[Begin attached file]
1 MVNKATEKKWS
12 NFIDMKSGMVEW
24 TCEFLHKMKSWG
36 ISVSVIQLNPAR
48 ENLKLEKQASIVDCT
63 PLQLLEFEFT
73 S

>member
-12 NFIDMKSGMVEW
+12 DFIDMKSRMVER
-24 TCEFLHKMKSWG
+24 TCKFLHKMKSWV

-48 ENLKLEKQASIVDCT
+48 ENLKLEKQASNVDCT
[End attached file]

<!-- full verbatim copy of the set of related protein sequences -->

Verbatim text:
1 MVNKATEKKWS
12 NFIDMKSGMVEW
24 TCEFLHKMKSWG
36 ISVSVIQLNPAR
48 ENLKLEKQASIVDCT
63 PLQLLEFEFT
73 S

>member
-12 NFIDMKSGMVEW
+12 DFIDMKSRMVER
-24 TCEFLHKMKSWG
+24 TCKFLHKMKSWV

-48 ENLKLEKQASIVDCT
+48 ENLKLEKQASNVDCT